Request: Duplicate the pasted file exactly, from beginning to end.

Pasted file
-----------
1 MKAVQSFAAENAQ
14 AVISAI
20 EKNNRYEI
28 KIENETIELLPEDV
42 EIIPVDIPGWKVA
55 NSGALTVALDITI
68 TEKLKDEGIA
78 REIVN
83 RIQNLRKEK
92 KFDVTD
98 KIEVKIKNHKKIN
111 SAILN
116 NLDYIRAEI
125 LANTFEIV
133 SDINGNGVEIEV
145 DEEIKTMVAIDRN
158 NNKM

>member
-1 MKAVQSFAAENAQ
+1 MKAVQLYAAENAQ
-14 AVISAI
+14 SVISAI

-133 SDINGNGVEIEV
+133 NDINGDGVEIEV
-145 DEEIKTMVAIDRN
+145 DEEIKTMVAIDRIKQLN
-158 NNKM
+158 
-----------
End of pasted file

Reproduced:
1 MKAVQSFAAENAQ
14 AVISAI
20 EKNNRYEI
28 KIENETIELLPEDV
42 EIIPVDIPGWKVA
55 NSGALTVALDITI
68 TEKLKDEGIA
78 REIVN
83 RIQNLRKEK
92 KFDVTD
98 KIEVKIKNHKKIN
111 SAILN
116 NLDYIRAEI
125 LANTFEIV
133 SDINGNGVEIEV
145 DEEIKTMVAIDRN
158 NNKM

>member
-1 MKAVQSFAAENAQ
+1 MKAVQLYAAENAQ
-14 AVISAI
+14 SVISAI

-133 SDINGNGVEIEV
+133 NDINGDGVEIEV
-145 DEEIKTMVAIDRN
+145 DEEIKTMVAIDRIKQLN
-158 NNKM
+158 